1) Authenticity

Above all else, brand evoked movements must embrace authenticity. However, this also represents a double-edged sword as a lot of consumers struggle to perceive for-profit brands as being genuinely concerned with societal causes. In order to overcome this, brands must be authentic within their intent and communications. Although the infamous Pepsi commercial of last Summer did not constitute a brand evoked movement itself, it still highlights the need for brands to possess the right intentions before committing to such large-scale decisions.

Furthermore, their choice of cause must be authentic. For example, Dove’s decision to create a movement centred around self-esteem, as well as the true definition of beauty, was a choice that spoke to their heritage and the nature of their sector – thus accelerating its societal acceptance. However, the implementation of a movement must also ooze authenticity. Just look at how American Express has continued to dedicate time, talent and resources into ‘Small Business Saturday’ every year since its inception. These actions demonstrate an internal belief in the movement, whilst also showing that the brand is not engaged in empty rhetoric.

 

2) Relevance

Relevance is key. Without this, support will dwindle and the movement runs the risk of becoming lost amongst an ocean of competing demands for attention. To avoid this, the founding brand must remain up-to-date with and/or ahead of technological trends (embracing them appropriately and authentically for their movement).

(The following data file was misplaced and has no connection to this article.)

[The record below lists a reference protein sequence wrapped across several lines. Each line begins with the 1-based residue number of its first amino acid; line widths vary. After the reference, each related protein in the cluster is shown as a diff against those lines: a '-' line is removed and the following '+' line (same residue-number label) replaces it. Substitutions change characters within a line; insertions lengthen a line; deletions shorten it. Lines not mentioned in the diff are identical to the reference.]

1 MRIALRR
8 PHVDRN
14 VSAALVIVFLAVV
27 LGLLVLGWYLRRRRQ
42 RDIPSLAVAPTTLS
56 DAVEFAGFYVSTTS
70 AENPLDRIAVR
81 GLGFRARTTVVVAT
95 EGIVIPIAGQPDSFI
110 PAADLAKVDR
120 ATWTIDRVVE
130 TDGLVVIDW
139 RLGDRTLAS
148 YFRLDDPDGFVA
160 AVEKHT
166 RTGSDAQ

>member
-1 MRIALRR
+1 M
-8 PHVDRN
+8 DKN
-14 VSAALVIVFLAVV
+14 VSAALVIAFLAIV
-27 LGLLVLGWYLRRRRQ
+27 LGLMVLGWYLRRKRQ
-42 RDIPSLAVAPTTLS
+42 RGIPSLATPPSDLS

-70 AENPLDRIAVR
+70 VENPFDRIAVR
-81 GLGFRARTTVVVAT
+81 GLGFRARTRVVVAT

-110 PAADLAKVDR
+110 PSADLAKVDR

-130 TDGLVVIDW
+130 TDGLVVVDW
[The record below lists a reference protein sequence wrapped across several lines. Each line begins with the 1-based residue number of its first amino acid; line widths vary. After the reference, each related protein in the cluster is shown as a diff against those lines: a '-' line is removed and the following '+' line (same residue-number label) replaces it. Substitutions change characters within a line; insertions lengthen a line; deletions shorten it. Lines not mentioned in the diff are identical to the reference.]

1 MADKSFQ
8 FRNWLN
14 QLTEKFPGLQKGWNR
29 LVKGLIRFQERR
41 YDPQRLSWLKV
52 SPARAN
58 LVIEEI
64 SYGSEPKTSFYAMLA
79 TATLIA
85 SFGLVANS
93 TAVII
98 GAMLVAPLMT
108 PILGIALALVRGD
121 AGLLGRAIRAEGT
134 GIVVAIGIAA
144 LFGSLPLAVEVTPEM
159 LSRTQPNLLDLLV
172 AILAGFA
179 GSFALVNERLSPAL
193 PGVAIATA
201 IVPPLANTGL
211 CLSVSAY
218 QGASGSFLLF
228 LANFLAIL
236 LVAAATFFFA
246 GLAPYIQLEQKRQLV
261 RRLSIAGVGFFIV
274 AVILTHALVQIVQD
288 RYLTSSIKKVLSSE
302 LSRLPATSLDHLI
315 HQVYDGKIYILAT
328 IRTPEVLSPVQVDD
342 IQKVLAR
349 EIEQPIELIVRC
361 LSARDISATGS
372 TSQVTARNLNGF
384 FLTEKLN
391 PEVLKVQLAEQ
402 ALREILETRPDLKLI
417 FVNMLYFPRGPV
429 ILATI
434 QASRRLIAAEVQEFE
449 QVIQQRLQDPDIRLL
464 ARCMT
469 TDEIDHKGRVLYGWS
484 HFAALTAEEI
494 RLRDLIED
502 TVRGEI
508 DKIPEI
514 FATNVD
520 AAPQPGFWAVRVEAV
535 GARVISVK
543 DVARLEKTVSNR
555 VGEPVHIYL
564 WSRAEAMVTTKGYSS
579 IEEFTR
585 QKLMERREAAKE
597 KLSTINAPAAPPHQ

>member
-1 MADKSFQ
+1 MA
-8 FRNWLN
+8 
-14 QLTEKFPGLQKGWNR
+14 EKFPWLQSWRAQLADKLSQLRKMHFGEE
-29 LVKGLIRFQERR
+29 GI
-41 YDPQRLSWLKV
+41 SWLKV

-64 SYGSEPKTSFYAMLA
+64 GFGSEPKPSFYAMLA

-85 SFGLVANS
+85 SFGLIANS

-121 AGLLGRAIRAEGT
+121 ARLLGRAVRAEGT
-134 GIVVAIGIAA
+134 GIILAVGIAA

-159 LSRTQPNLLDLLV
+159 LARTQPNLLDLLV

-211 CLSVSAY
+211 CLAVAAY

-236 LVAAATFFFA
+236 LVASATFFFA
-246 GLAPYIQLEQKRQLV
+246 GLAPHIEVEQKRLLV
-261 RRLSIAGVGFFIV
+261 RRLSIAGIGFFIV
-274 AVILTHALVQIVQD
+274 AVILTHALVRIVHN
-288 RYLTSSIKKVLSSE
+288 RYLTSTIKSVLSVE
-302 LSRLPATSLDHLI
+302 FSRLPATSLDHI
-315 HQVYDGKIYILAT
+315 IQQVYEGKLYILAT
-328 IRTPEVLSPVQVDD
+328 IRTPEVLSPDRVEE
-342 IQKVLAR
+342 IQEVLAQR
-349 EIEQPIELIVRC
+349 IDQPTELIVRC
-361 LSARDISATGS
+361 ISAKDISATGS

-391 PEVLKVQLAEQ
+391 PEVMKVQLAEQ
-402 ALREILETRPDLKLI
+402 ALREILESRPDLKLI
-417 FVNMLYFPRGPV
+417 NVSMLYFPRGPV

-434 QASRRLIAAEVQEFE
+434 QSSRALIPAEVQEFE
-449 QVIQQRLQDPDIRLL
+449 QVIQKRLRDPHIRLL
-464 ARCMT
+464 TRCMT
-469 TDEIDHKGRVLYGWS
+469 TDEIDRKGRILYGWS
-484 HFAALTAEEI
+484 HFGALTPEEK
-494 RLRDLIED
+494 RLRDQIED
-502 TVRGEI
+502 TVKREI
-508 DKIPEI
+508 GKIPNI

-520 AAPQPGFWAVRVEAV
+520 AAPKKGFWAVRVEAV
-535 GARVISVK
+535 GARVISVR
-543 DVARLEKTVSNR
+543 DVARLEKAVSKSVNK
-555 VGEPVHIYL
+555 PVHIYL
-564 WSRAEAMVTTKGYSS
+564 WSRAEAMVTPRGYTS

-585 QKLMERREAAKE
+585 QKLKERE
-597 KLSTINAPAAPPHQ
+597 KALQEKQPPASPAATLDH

Brands also need to understand the chosen market and target audience of their movement, as well as the cultural zeitgeist of their time. Furthermore, a clear brand-cause fit must be exhibited through either a shared heritage, sector or set of values. Lastly, for relevance to be achieved, steps must be taken to localise issues when necessary (think Save the Children’s ‘Most Shocking Second a Day’ campaign).

 

3) A Shared Identity

Brand evoked movements deliver the greatest rewards for their founders when they possess a shared identity. After all, how can the public appreciate your brand’s efforts, if they are not actually aware of them? However, brands must be careful not to appear primarily motivated by financial returns or self-interest (otherwise this could undermine their legitimacy).

Therefore, an authentic brand-cause fit is again required, as well as a continued and communicated commitment to their desired societal outcome. In turn, the brand can and should be promoted alongside the movement, but the latter must always take centre stage so as to maximise its credibility and cultural resonance. Finally, commonality can also be reinforced through a shared visual identity. By following these steps, the brand should experience minimal resistance in aligning the movement to its goals.

4) Creativity